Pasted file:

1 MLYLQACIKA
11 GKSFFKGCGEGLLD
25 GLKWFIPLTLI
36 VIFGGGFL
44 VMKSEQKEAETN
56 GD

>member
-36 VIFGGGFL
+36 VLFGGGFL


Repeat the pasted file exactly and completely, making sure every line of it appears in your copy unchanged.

1 MLYLQACIKA
11 GKSFFKGCGEGLLD
25 GLKWFIPLTLI
36 VIFGGGFL
44 VMKSEQKEAETN
56 GD

>member
-36 VIFGGGFL
+36 VLFGGGFL